5 Bad Ways to Manage Bad Debt

If you’re drowning in credit card and collection debt you can’t be blamed for being stressed out. There are plenty of institutions, companies, and people who will happily take advantage of that stress by urging you to take actions which will not serve you.

Here are a few of those actions, and why you should avoid them. 

#1) Taking out more loans.

Collection agents love this one. They’ll try to convince you to take out consolidation loans, home equity loans, payday loans, or title loans just to pay them.

“Robbing Peter to Pay Paul” isn’t just unhelpful. It can actively get you into more trouble. That unsecured, zero interest medical debt becomes the interest-bearing debt that gets your house or car taken away from you. Or the debt that ensures your bank account is so severely overdrawn that your balance doesn’t even reach zero when your next paycheck arrives.

You cannot solve debt with more debt.

#2) Making payment arrangements.

Once a debt goes to collections there isn’t much point in paying it. It won’t help your credit score very much, and the company you owed money to has already written off the debt.

There are exceptions. If you’re following Dave Ramsey’s debt snowball method and are paying off debts regardless of what they’ll do to your credit score, and are finding success with the program, then there can be mental and emotional benefits to doing this.

Yet if you aren’t on your way out of debt and don’t have a solid plan for handling all debts then there is no point in paying someone just because they were the loudest creditor on your phone that day. 

#3) Settling debt (with exceptions).

Some creditors will try to entice you to handle debt by “settling it” for less than you owe.

Sometimes this can be a good thing. If you have a large windfall and want to use it to get debt-free and can negotiate 20% to 30% off of a huge portion of your debts at once then this can save you a lot of money. Just be careful about the source. Digging money out of retirement is a bad idea, for example, as it threatens your retirement and uses funds that bankruptcy would have left largely untouched.

When you’re fully debt-free your credit will certainly repair itself over time.

If you’re just throwing money at an offer this is less wise. Your credit report will reflect that you settled for less than you owe. Your credit score will tank even more. The other collection agents will still be calling. You’ll still be behind on all of your other bills…and now you’ve used money that you could have spent paying vital bills like your mortgage or utilities. You may have spent money that could have gone towards a more permanent solution, too.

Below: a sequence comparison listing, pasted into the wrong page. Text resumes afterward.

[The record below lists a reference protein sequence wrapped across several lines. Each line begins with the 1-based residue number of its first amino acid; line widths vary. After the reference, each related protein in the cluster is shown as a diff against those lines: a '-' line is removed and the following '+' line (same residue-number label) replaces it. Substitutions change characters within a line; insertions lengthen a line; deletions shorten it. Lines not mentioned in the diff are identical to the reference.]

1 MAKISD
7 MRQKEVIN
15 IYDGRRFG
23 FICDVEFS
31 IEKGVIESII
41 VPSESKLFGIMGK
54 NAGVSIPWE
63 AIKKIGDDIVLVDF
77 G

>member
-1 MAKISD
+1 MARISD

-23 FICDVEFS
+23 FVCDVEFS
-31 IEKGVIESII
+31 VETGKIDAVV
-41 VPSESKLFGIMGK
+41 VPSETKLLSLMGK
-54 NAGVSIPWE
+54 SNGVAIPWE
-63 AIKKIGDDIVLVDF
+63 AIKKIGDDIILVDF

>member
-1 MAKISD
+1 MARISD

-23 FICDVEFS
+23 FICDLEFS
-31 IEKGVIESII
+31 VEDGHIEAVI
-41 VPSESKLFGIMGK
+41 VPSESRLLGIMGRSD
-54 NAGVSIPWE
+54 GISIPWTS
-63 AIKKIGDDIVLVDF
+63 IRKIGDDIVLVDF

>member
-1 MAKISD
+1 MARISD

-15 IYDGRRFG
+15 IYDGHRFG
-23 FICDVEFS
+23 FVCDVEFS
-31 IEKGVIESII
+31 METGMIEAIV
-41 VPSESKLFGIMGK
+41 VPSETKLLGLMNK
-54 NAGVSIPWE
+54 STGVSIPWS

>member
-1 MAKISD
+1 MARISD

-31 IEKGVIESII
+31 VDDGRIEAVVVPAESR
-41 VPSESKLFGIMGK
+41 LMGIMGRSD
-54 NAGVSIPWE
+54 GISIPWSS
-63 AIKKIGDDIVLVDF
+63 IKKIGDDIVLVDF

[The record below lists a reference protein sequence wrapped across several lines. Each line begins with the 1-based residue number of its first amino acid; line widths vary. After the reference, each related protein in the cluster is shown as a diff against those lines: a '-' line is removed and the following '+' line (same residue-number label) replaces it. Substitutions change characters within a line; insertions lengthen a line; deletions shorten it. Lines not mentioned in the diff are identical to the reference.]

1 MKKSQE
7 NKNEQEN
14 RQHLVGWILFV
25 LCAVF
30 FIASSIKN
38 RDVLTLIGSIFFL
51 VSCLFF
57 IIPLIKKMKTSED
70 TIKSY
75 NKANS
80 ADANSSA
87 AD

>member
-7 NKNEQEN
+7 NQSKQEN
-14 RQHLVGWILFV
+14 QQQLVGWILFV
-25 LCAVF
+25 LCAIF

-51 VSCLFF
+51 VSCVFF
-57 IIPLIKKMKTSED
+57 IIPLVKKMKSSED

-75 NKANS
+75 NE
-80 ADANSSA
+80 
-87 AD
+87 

#4) Dealing with “debt management companies.”

A lot of these companies leave you far worse than they found you.

They claim to have “special relationships” with creditors and collection agencies. They don’t. In fact a lot of collection agencies will not talk to them and will not deal with them.

They take some monthly payment from you, usually between $200 and $300. About $50 to $75 of that is their “management fee.” They may also charge exorbitant up-front fees.

They then distribute “micro-payments” to all your creditors.

Common sense should tell you that paying your creditors $1 to $5 a month isn’t going to dig you out of the hole you are in. Nor is it going to prevent you from getting sued if a creditor has decided to sue you. Worse, because these agencies tell creditors to deal with them and only with them you might not know that you’re in danger of getting sued until it’s too late. 

Many of these programs are even massive scams. Don’t get taken in. 

#5) Ignoring it. 

Eventually, bad debt can result in wage garnishments, liens on your house, and a host of other negative consequences. Meanwhile your bad credit score will continue to raise the costs of expenses you can’t do without, such as your car insurance.

If you don’t have a solid, focused, realistic plan for getting out of debt then you might need to consider bankruptcy. Contact our law offices today to find out why this solution is the one that can save your credit, your home, your car, and your sanity.

See also:

If an Account is Charged Off, Do You Still Have to Pay It?

When Does It Become Absolutely Critical to File for Bankruptcy?

Should You Consolidate or Try Chapter 13?

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